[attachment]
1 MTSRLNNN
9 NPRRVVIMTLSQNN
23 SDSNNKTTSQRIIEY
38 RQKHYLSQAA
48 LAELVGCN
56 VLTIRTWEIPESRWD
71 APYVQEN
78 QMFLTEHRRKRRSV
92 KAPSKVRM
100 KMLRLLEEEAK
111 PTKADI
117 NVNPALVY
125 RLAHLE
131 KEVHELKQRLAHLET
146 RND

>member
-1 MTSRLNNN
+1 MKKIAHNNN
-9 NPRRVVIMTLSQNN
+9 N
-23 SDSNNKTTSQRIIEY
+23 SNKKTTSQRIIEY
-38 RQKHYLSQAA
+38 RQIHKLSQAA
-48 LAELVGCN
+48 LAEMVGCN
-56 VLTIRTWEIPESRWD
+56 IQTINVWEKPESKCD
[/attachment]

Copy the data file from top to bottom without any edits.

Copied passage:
1 MTSRLNNN
9 NPRRVVIMTLSQNN
23 SDSNNKTTSQRIIEY
38 RQKHYLSQAA
48 LAELVGCN
56 VLTIRTWEIPESRWD
71 APYVQEN
78 QMFLTEHRRKRRSV
92 KAPSKVRM
100 KMLRLLEEEAK
111 PTKADI
117 NVNPALVY
125 RLAHLE
131 KEVHELKQRLAHLET
146 RND

>member
-1 MTSRLNNN
+1 MKKIAHNNN
-9 NPRRVVIMTLSQNN
+9 N
-23 SDSNNKTTSQRIIEY
+23 SNKKTTSQRIIEY
-38 RQKHYLSQAA
+38 RQIHKLSQAA
-48 LAELVGCN
+48 LAEMVGCN
-56 VLTIRTWEIPESRWD
+56 IQTINVWEKPESKCD